The first official open dialogue between the DPRK and the ROK occurred on August 12, 1971, conducted by the Red Cross for the purposes of humanitarian aid. Between 1971 and 2013, of the 606 occasions for dialogue, fifty-four (or 9%) have been regarding socio-cultural aspects. Sport, which figured heavily in this category, derived the most attention among political critics because of its low diplomatic costs, or soft power. A 2004 visual history collection entitled “The History of the Development of Inter-Korean Relations,” published by the Advisory Council on Democratic and Peaceful Unification, comprised of 400 photographs, of which thirty (7.5%) were sport-related, including the cover.
In short, sport figured prominently in inter-Korean exchanges, identity formations, and reunification discourse. Nothing exemplifies this idea of “peace via sport” better than the use of the Unification Flag. A white flag with a blue outline of the Korean peninsula was first used to represent a joint Korean team in 1991 (during the Nordpolitik era) for the World Table Tennis Championships in Chiba, Japan, and the FIFA World Youth Championships in Lisbon. Furthermore, the two nations marched under the Unification Flag during the opening ceremonies of the 2000 Sydney, 2004 Athens, and 2006 Turin Olympics; as well as the 2002 Busan (South Korea), 2003 Aomori (Japan), and 2006 Doha (Qatar) Asian Games, and the 2003 Daegu (South Korea) Summer Universiade. However, this was the extent of the symbolic unification marches, as more pressing foreign political matters were escalating.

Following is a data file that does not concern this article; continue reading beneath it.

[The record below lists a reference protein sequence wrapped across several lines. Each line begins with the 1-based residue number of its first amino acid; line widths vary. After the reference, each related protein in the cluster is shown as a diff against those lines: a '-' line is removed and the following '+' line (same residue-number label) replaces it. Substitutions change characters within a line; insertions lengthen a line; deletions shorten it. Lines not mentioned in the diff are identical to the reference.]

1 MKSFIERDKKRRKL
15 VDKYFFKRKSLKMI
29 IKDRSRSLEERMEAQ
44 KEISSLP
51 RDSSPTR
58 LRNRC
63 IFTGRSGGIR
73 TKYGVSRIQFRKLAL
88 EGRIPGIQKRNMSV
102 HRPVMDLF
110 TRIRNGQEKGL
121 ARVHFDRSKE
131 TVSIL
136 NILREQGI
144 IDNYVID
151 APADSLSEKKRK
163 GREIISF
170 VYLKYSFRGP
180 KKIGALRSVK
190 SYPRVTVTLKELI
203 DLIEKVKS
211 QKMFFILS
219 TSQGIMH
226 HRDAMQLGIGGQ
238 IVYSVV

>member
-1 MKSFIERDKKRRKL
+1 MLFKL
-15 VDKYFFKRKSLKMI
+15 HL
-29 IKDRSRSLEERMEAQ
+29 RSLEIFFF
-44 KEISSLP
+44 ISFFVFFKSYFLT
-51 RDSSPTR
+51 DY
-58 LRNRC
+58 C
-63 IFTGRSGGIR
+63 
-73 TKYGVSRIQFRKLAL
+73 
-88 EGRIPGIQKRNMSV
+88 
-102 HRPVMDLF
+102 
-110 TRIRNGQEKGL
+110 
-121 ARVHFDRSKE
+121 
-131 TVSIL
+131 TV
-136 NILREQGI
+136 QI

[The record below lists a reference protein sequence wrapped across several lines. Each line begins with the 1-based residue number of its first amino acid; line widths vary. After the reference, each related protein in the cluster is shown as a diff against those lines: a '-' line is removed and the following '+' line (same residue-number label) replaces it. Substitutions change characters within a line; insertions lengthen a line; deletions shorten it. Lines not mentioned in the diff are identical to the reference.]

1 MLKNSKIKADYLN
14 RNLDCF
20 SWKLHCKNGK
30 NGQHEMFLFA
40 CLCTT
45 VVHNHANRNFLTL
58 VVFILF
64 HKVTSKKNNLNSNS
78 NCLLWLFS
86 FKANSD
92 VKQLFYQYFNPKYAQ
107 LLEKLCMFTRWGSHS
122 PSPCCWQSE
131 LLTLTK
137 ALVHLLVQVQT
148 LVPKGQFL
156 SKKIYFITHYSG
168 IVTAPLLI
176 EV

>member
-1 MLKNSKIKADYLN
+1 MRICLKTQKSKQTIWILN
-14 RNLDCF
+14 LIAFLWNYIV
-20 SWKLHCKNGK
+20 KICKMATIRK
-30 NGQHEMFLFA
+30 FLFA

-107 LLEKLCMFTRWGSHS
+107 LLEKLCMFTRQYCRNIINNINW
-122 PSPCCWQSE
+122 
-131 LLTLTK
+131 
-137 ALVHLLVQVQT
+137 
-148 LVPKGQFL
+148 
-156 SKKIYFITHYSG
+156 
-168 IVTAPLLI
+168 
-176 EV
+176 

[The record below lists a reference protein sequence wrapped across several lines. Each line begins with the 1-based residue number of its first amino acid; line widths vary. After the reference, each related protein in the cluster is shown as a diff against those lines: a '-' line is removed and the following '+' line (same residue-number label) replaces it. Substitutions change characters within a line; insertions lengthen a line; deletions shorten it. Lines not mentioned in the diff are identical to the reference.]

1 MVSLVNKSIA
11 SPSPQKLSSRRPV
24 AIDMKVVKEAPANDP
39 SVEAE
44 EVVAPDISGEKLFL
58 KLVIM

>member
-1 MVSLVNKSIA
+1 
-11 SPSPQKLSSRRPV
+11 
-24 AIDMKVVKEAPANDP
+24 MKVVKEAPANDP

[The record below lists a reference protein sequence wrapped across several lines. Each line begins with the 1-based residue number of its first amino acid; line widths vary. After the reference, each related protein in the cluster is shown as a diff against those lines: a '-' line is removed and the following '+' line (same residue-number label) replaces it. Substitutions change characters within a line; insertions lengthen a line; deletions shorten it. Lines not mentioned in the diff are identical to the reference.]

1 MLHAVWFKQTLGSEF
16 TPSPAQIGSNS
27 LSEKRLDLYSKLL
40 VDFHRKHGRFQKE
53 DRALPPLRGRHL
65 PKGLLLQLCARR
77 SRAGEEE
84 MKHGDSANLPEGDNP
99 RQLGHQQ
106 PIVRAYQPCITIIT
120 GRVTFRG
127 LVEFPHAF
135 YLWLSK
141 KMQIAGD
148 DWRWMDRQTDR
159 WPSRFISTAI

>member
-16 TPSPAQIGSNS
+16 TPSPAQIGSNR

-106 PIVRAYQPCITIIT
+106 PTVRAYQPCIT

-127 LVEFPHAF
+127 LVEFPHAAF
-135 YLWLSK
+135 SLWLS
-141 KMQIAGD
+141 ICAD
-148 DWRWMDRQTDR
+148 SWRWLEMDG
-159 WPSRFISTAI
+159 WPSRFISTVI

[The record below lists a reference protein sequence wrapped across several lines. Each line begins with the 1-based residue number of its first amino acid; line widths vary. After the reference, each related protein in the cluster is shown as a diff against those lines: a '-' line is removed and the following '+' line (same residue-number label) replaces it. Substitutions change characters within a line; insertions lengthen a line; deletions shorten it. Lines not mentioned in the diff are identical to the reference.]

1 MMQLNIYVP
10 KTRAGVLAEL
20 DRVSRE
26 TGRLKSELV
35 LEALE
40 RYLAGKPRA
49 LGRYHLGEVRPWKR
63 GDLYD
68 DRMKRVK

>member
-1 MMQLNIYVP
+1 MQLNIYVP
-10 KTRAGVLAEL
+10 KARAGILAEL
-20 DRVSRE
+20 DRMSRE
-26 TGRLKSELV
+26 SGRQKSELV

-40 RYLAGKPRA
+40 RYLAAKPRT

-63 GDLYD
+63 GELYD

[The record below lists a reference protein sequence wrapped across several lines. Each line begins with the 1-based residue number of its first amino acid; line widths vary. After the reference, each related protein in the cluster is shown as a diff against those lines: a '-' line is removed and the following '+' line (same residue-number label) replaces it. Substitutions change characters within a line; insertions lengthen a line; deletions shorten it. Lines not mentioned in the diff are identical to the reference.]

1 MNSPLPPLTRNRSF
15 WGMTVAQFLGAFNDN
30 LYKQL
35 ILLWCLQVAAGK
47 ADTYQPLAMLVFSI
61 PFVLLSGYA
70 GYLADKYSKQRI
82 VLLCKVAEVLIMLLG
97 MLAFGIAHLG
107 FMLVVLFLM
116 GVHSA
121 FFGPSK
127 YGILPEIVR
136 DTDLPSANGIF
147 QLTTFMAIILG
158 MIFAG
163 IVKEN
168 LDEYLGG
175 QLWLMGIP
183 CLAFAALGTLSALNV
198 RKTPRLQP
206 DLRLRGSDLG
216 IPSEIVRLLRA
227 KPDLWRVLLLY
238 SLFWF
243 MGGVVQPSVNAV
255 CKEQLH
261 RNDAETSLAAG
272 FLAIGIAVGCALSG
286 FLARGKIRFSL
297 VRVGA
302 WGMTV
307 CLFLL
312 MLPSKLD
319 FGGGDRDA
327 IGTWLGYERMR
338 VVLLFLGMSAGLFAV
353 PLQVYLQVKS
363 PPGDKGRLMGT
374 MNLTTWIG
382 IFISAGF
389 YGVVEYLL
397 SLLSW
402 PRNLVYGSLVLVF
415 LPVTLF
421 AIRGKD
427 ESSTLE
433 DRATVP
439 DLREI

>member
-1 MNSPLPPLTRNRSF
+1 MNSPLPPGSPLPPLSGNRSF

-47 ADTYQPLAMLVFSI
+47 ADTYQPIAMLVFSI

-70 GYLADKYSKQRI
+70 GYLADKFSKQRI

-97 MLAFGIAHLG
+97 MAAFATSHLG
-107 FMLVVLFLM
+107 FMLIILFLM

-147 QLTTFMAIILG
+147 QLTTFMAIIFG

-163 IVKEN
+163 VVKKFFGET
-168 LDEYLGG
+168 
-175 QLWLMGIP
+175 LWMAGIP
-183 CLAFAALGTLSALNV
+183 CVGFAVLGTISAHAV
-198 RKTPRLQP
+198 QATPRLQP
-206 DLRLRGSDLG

Nearing the end of Roh’s presidency, much like the situation today, North Korean nuclear and missile testing overshadowed the goodwill initiatives of the South’s Sunshine Policy, renewing strained relations between the peninsular neighbors. Therefore, inter-Korean talks to present a unified team at the 2008 Beijing Olympics were disrupted, and the two nations have not marched under one flag since. Meanwhile, the upcoming “Pyeongchang [Winter Olympic] Games will offer no refuge from geopolitics and the specter of nuclear war,” with tensions mounting due to the latest crop of nuclear tests in North Korea, only about thirteen hours from the Olympic city. This is why the appearance of former NBA star Dennis Rodman, the unlikeliest of ambassadors, beside North Korean Chairman Kim Jong-un is such a strange site for anyone and everyone.
Supposedly the two became friends in 2013, at the behest of Kim, a basketball fan who admired the Chicago Bulls rebounding expert. Rodman has visited the dictator five times since, naively believing that his diplomatic “missions” would help relations between North Korea and the United States. The Barack Obama administration, however, distanced themselves from the sideshow, claiming that “they distracted from the plight of North Korea’s impoverished population.” In essence, Rodman’s innocent intentions could very well be another form of North Korea’s sport diplomacy policies, distracting American scrutiny with one of their own pseudo celebrities. Today, one of the only open exchanges of sport diplomacy in the DPRK is their annual amateur golf tournament, which has been run since 2011 and has featured an international array of victors – including Finnish, British, New Zealand, Japanese, German, and Polish champions.